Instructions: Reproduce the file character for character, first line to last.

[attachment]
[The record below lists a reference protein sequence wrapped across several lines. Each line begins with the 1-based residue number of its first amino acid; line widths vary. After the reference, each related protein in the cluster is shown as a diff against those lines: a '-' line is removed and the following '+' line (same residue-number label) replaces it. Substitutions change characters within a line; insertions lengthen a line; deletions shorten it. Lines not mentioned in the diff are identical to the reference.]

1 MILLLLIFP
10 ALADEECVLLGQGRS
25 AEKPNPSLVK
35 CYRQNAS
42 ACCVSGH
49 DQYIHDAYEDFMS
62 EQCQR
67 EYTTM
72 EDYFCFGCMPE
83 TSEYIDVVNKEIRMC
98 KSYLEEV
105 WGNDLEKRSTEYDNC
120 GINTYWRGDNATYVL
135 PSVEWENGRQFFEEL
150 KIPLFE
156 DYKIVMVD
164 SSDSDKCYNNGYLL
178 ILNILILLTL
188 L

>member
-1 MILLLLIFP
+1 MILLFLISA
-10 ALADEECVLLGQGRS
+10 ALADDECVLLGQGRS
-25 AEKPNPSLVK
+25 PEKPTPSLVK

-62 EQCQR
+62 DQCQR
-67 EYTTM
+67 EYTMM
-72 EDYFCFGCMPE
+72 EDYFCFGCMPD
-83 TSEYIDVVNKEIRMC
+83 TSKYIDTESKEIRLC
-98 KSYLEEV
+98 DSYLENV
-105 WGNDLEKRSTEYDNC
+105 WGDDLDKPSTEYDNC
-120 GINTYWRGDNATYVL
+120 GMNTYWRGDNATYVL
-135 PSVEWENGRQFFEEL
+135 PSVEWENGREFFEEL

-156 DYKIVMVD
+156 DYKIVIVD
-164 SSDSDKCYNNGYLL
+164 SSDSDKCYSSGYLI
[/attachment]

[The record below lists a reference protein sequence wrapped across several lines. Each line begins with the 1-based residue number of its first amino acid; line widths vary. After the reference, each related protein in the cluster is shown as a diff against those lines: a '-' line is removed and the following '+' line (same residue-number label) replaces it. Substitutions change characters within a line; insertions lengthen a line; deletions shorten it. Lines not mentioned in the diff are identical to the reference.]

1 MILLLLIFP
10 ALADEECVLLGQGRS
25 AEKPNPSLVK
35 CYRQNAS
42 ACCVSGH
49 DQYIHDAYEDFMS
62 EQCQR
67 EYTTM
72 EDYFCFGCMPE
83 TSEYIDVVNKEIRMC
98 KSYLEEV
105 WGNDLEKRSTEYDNC
120 GINTYWRGDNATYVL
135 PSVEWENGRQFFEEL
150 KIPLFE
156 DYKIVMVD
164 SSDSDKCYNNGYLL
178 ILNILILLTL
188 L

>member
-1 MILLLLIFP
+1 MILLFLISA
-10 ALADEECVLLGQGRS
+10 ALADDECVLLGQGRS
-25 AEKPNPSLVK
+25 PEKPTPSLVK

-62 EQCQR
+62 DQCQR
-67 EYTTM
+67 EYTMM
-72 EDYFCFGCMPE
+72 EDYFCFGCMPD
-83 TSEYIDVVNKEIRMC
+83 TSKYIDTESKEIRLC
-98 KSYLEEV
+98 DSYLENV
-105 WGNDLEKRSTEYDNC
+105 WGDDLDKPSTEYDNC
-120 GINTYWRGDNATYVL
+120 GMNTYWRGDNATYVL
-135 PSVEWENGRQFFEEL
+135 PSVEWENGREFFEEL

-156 DYKIVMVD
+156 DYKIVIVD
-164 SSDSDKCYNNGYLL
+164 SSDSDKCYSSGYLI